Computers started out as a hobby
(I have always been a bit of a gadget freak)
It was a natural. In 1983 I got a Commodore 64 for my birthday and was hooked immediately. I ended up subscribing to all five of the C-64 magazines that were available at the time. Imagine that five magazines about the C-64! I do believe that to this day it is the single best selling computer ever sold. All that from a computer that is laughably underpowered for this day and age.
Every month the magazines arrived and I dutifully entered the programs by hand. Line after line of BASIC code all published in the magazines in minuscule type. Thanx to all of that data entry and fixing the bugs that my typos created I learned to program a bit in BASIC. A few years later I graduated to the C-64’s big brother, the C-128 and then to a Commodore Amiga.
About this time computers started showing up at the radio stations I worked at in sufficient numbers for me to get my grubby little paws on them. I was the first to show an interest, poking and prying: I was the in-house computer geek.
When I got sick of radio I bluffed my way into a 9-dollar-an-hour job as a telephone technical support representative at MacWarehouse (since bought up by (CDW).
The first few weeks were a bit rocky but I soon picked it up and was troubleshooting with the best of them.
Nine months later I was supervising the Tech Support department.
Learning to troubleshoot computers at a place like MacWarehouse is kind of like learning to swim by jumping off the stern of the Titanic as it sinks into the North Atlantic. Fortunately for me I actually had an aptitude for technical support and despite the cubicle hell that they kept us in I learned what I needed to move up an out of the place 4 1/2 years later.
About the only thing that I miss about that place was the employee purchase program. Imagine 5-percent over cost on anything that MacWarehouse carried. If I recall, shortly after I left a friend bought me a 4MB video RAM SIMM. List price was about $150.00. My cost, $37.50.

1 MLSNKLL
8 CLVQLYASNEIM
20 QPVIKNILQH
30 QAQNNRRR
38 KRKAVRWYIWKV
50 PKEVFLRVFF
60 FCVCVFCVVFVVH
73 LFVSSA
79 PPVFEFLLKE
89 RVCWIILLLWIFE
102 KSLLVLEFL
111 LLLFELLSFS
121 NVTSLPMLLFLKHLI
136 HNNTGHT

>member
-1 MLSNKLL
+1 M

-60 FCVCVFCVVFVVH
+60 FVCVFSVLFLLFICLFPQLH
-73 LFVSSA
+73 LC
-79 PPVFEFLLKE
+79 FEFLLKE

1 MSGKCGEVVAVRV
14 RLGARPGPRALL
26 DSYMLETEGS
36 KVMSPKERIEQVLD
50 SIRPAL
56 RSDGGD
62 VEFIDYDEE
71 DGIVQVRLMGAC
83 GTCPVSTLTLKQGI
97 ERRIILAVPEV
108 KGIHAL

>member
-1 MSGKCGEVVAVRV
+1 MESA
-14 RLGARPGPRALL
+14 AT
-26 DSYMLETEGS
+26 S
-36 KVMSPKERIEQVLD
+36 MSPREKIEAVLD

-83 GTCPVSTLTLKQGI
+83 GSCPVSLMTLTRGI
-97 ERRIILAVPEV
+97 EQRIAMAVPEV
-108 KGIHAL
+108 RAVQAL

About the time I was looking around for another job (IE really sick of the place) there was a quote floating around the Tech Support department at MacWarehouse (mostly due to yours truly). It was from the movie Clerks “This job would be great if it wasn’t for the fucking customers.” And if the truth be known, the aim was misdirected. Oh, just in case that page is down and you just gotta hear the clip:
MacWarehouse was a wonderful place for “OJT” but after 4 1/2 years it was getting a bit old, so I packed up and moved on up to a company called Entex (long since taken over by Siemens)
I worked as a contractor on the help desk for the R.W. Johnson Pharmaceutical Research Institute (A division of Johnson & Johnson). I provided support for the few scientists who managed to hold on to their Macs.
When the boneheads in the suits at PRI decided to standardize on Windows 95, I learned to appreciate that Windows based PC’s offer more than just an overly complicated system built on a house of cards. It offers job security!
Originally posted before I added WordPress to this site. Published date is approximate.
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